Media Literacy Classroom Experience

How to select information sources and avoid fake news

Buenos Aires, Argentina Show map
Students in groups carry out various activities where they compare and analyze sources of information, creating criteria to select the most reliable ones, conceptualizing their choices into advice, and producing pieces to raise awareness on the subject.
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Timing
3 sessions
Level
15-17 years old
Methodology
Project-based learning
Skill worked on
Communication Critical thinking Information literacy
Technology used
Mobile apps personal devices with Internet access search engines social media

Context

This didactic sequence was designed for a private highschool of Buenos Aires City (Argentina) with a high socioeconomic status, whose students could use devices with Internet access both at home and at the school.

Highlights...

The students had no previous experience on the subject
Face-to-face modality

Objectives

Sources of information

Identify the various existing sources

Quality of sources

Understand the different levels of source reliability

Consequences of disinformation

Identify the consequences brought about by the selection of information sources

Collaborative work

Encourage opportunities for joint reflection about the selection of sources

Didactic Sequence

1

Let’s make a list of reliable sources!

The proposal is to work in groups of 3 or 4 students, choose a topic (environment, education, health, sports, etc.) and find at least five sources considered reliable. Students have to justify the criteria of their choices and record:
-What was considered relevant at the moment of selecting reliable sources?
-What made you dismiss certain sources as unreliable?
-Were there any unexpected findings during your search?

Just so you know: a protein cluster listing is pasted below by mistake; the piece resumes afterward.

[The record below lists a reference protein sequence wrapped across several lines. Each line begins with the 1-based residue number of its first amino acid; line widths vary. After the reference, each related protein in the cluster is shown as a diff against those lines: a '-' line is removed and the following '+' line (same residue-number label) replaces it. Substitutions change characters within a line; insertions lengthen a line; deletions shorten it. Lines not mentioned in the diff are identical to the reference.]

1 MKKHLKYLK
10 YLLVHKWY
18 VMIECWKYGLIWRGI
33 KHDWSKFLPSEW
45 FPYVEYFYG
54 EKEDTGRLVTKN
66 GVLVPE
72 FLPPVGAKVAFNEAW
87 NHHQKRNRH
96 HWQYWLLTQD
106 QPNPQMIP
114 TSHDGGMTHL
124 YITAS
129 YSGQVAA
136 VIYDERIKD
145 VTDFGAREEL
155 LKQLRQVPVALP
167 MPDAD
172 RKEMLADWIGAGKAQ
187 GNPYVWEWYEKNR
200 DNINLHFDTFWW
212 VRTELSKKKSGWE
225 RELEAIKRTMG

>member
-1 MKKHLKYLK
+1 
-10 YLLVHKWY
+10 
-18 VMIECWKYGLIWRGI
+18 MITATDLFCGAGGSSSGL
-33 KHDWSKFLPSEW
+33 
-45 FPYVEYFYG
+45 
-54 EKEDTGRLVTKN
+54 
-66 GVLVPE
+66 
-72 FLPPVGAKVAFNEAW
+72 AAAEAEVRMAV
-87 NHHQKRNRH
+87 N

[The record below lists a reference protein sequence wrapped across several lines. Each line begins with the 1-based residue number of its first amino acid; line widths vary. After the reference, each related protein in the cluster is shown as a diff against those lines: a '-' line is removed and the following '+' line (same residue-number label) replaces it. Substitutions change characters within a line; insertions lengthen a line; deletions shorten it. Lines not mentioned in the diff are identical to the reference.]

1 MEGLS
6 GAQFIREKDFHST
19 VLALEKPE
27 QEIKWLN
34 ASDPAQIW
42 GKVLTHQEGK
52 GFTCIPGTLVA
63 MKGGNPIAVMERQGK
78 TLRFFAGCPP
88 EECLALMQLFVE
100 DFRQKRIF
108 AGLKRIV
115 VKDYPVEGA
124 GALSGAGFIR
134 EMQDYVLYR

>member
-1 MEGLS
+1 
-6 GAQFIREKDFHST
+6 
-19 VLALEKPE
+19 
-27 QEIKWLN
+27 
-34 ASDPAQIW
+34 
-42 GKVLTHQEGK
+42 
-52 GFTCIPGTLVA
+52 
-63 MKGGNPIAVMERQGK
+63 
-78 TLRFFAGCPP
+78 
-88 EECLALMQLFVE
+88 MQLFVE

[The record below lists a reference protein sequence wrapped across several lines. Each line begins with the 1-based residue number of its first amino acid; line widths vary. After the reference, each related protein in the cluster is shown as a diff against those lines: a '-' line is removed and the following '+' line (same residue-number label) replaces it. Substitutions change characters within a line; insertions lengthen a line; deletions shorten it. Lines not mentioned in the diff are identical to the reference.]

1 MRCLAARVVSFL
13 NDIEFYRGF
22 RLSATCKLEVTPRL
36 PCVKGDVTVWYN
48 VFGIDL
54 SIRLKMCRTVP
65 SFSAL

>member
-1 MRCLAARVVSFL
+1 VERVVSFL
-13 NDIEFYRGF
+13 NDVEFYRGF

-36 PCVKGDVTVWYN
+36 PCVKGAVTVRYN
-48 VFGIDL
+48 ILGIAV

-What advice would you give to someone searching for sources of information?
-What should be taken into account when selecting a reliable source?
Authorship: information about the author’s education and career.
Institution or profile of the website: logo, name or official information about who is in charge of the information website and its values.
Dates: date of publication and or updating of the information.
Sources: mention the sources behind the published information.
URL: info on the relation between published information and the publishing website. Is the information a replica of other people or institutions’ or it is a primary source?
Quotes: Is this source quoted by other people when they talk about this topic?
2

Debate

Debate about the various forms of sources and their importance.

https://concepto.de/fuentes-de-informacion/
3

Checklist

In groups of 2 or 3, students make a checklist of 5 items that should be analyzed when selecting a source of information.

https://www.who.int/es/news/item/23-09-2020-managing-the-covid-19-infodemic-promoting-healthy-behaviours-and-mitigating-the-harm-from-misinformation-and-disinformation
4

Production

In groups of 2 or 3, students have to:
-Create a meme that deals with the importance of checking and comparing sources.
-Think of different hashtags to share the memes with clear slogans on the subject.
-Create a group piece of communication that can be published on social media with some of the chosen hashtags. It may be an infographic, a Twitter thread, a flyer, a video, etc.

https://www.cepal.org/sites/default/files/news/files/infodemia_-_caso_coronavirus_0.pdf
5

Personal question

Individually, students make a question derived from their work.

Assessment and Conclusions

Successes

Teamwork contributed to debate, interchange and collaboration among students.
Using tools of production related to digital culture increased their interest.
Using tools to spread their productions was an encouraging practice for students.

To Improve

Give clearer guidelines for link search.
Learn about how links and tabs work in search engines.
Students weren’t initially very knowledgeable on disinformation in general and on source comparing in particular. They showed an evident interest in the topics and in assimilating concepts.

Take this experience to your classroom!

Tips to adapt the experience to your classroom

1

Propose

Students to leave their final personal question in a mailbox or anonymous space so they feel free to record their experience.
2

Set

Ethical guidelines when creating the meme: no discrimination or mocking.
3

Debate

At the time of debating the diversity of sources, have a list of reliable sources to analyze as examples.

Materiales y Recursos

Author

Lucía Fainboim

BA in Communication Sciences, specialist in digital citizenship.
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